Using Drone Imagery to Assess Impacts of the 2018 Carr Fire

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USGS WERC’s Dr. Karen Thorne and her research team are using drone imagery to understand how the 2018 Carr Fire affected ecosystems and cultural resources. The study, a collaboration with the National Park Service (NPS), focuses on Whiskeytown National Recreation Area in northern California. The drone images will help the WERC researchers identify changes in topography, cultural sites, debris flows, and vegetation recovery following the fire, and provide valuable data on fire impacts to the land managers at NPS.

Aerial view image of Whiskeytown National Recreation Area with marked locations of completed and proposed survey areas.

Aerial view image of Whiskeytown National Recreation Area with marked locations of completed and proposed drone survey areas. Survey areas are marked as priority areas because of the presence of dozer lines, debris flow potential, cultural value, or mines.

(Public domain.)

Understanding Wildfire Effects at Whiskeytown

The Carr Fire burned nearly 230,000 acres over 38 days in the summer of 2018, making it the seventh-largest wildfire in California history (as of spring 2019). The fire began in Whiskeytown National Recreation Area and spread east to nearby Redding, California. Large wildfires like the Carr Fire can have equally large effects on ecosystems and cultural resources. Post-fire impacts can be caused both by the fire itself and by erosion and debris flows during the winter rainy season, which are exacerbated by the loss of vegetation from the fire. USGS and NPS want to understand the impact of the fire at Whiskeytown National Recreation Area, with focus on 1) areas identified of concern to NPS for high potential for post-fire erosion and debris flow; 2) specific cultural resource features at risk of damage from post-fire erosion, 3) specific abandoned mines at risk to erosion, and 4) post-fire vegetation characteristics and recovery at affected areas.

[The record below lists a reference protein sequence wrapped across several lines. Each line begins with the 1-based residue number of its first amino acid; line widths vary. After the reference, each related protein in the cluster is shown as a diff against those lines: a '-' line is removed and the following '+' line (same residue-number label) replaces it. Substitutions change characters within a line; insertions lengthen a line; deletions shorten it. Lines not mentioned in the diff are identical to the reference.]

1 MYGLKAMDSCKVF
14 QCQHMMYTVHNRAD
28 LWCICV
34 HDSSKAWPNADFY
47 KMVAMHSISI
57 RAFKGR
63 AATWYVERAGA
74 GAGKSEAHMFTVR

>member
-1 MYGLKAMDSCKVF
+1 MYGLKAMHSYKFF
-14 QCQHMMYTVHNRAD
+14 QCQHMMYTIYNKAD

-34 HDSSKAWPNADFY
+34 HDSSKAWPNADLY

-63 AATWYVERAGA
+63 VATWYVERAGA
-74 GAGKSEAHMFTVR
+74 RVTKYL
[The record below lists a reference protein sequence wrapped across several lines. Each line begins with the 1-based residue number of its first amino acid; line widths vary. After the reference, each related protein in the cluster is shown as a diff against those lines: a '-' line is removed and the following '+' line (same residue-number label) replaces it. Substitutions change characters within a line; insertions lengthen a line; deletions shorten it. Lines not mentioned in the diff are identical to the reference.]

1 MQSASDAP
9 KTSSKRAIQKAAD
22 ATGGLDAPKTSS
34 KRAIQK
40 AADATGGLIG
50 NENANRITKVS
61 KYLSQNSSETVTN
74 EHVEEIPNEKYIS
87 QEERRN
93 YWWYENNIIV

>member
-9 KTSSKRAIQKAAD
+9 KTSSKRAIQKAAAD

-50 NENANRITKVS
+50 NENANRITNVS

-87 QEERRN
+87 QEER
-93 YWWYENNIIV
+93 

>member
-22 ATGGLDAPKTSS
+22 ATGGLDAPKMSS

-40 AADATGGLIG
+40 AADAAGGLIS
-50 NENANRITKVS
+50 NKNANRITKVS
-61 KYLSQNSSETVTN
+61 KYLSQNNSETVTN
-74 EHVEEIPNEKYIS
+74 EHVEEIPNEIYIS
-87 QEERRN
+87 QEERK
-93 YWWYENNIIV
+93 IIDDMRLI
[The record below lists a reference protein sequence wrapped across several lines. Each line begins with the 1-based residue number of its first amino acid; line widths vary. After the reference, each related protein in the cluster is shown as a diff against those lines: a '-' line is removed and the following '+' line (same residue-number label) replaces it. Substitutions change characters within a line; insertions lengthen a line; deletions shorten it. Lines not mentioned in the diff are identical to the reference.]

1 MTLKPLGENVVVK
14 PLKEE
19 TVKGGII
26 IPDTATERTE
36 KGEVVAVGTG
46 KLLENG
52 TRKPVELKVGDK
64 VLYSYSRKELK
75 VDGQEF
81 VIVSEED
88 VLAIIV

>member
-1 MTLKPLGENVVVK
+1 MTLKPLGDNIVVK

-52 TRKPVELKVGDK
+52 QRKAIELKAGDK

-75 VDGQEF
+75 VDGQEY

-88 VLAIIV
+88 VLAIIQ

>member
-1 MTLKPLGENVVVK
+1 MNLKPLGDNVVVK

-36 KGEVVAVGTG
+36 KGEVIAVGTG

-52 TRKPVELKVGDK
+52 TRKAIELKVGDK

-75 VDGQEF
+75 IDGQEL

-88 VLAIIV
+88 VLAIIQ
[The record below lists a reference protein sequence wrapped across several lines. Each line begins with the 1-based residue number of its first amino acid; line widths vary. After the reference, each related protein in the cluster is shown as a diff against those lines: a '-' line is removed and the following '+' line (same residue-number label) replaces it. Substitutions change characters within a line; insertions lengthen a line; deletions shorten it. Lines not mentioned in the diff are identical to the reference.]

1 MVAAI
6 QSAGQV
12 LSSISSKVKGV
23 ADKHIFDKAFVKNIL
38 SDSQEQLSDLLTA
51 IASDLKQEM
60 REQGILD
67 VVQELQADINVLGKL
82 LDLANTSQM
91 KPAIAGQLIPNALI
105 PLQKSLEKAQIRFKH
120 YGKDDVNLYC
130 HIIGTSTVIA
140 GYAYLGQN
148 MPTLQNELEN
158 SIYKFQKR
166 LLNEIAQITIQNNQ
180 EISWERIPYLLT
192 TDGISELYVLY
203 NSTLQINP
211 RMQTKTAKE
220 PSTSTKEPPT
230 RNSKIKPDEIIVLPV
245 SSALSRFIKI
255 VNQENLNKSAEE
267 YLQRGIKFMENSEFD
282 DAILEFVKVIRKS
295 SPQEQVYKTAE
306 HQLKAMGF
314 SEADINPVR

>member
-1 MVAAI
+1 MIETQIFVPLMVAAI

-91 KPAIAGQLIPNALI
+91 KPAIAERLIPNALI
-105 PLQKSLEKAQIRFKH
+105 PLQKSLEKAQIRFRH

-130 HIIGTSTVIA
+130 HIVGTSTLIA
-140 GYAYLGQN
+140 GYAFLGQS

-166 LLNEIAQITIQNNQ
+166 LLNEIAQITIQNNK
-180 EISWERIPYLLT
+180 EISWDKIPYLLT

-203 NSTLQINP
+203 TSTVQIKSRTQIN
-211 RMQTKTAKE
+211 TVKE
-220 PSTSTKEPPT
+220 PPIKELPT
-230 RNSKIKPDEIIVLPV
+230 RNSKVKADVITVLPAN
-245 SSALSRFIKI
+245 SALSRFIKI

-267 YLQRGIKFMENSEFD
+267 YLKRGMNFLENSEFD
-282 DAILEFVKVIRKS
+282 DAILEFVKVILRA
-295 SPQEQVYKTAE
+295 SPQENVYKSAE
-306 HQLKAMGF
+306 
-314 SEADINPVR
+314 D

Drone Surveys

Severe wildfires like the Carr Fire have impacts on big spatial scales that can be difficult to understand from on-the-ground field analyses alone. USGS WERC scientists are using drones to get a large picture of the fire effects. In October 2018, Dr. Karen Thorne’s research team, including drone pilot Chase Freeman, conducted drone surveys of 15 sites at Whiskeytown National Recreation Area, covering 2700 acres over 36 hours of flight time. Cameras and sensors mounted on the drones took images for topography and vegetation characteristics of the recently burned land below. The researchers will repeat their surveys in spring and summer 2019 and 2020 to assess recovery and effects of the winter rains. Watch drone video footage of the Carr Fire burn area here.

Woman kneeling in a clearing, holding a drone, man stands a few feet to her right holding a screen and drone piloting equipment.

USGS ecologist and drone pilot Chase Freeman and technician Kylie Mosher prepare for a drone flight at Whiskeytown National Recreation Area.

(Public domain.)


The images being used are orthoimages, which combine high-resolution aerial photos with the features of a map. Orthoimages correct photos to account for topography, lens distortion, and camera tilt, producing an extremely accurate picture of the Earth’s surface. The researchers can use orthoimages to measure elevation, area burned, and the amount or type of vegetation in a particular area. By comparing images taken at different times, they can assess changes over time, such as how vegetation is regrowing or changes in elevation caused by erosion.

Orthoimage (3D-appearing image) of a valley, with a road cutting through the center of two hillsides with burned vegetation.

Orthoimage of a burned valley at Whiskeytown National Recreation Area. Orthoimages combine aerial photos with elevation data to create an accurate, 3D image of the Earth.

(Public domain.)

On the Ground

WERC scientists will validate and supplement the data collected from drone imagery with data from images collected on the ground. In November 2018, 12 game cameras were set up in watersheds identified by NPS to capture possible debris flow events. Along with the game cameras, the researchers established photo point locations to ground truth areas surveyed with drones and provide a finer scale analysis of changes through time.

A series of 4 images illustrating orthoimagery, with colors representing elevation and vegetation

A series of 4 images illustrating how orthoimagery can be used to analyze elevation changes and vegetation regrowth.. 1) 3D image of valley with road running through it, 2) close up 3D image showing vegetation and structures, 3) Image 1 with color gradient to represent elevation, 4) Image 2 with color used to highlight the presence of vegetation.

(Public domain.)


Products and Results

The drone study will allow researchers to:

  • Measure percent area burned for each study site

    Determine extent of erosion and volume of displaced earth due to rains and debris flows

  • Monitor vegetation regrowth and recovery

  • Produce Digital Surface Models and Vegetation Index that may be used for future analyses


Technical Details

Drone Platform: 3DR solo platform

Cameras and Sensors:

  • Ricoh GR II (high resolution (3.42 cm horizontal resolution @ 120m above ground level [AGL]) ortho imagery, 12.7 hours over 61 flights)
  • Micasense RedEdge multispectral sensor (8 cm horizontal resolution @ 120m AGL) (23.3 hours over 119 flights)

Image Products:

  • High resolution 3 band orthoimagery layer
  • Digital surface model